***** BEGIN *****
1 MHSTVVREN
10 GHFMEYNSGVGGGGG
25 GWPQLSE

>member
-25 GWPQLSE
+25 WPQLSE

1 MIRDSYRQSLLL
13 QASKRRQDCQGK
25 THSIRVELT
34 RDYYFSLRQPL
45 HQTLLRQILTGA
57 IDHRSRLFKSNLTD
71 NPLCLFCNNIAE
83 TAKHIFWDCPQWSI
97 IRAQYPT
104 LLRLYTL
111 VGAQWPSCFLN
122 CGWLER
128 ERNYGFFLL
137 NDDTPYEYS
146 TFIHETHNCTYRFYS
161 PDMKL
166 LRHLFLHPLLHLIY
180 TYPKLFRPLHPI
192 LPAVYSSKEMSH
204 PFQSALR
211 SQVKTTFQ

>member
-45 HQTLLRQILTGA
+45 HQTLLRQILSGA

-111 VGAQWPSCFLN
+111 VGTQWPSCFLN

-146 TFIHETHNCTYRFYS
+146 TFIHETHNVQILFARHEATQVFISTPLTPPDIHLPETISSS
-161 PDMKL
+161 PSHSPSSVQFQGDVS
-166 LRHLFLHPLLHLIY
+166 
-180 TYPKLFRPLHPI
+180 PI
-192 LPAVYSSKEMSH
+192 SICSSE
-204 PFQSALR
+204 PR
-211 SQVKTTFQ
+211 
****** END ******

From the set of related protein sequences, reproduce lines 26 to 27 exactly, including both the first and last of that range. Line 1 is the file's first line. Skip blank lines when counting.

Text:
204 PFQSALR
211 SQVKTTFQ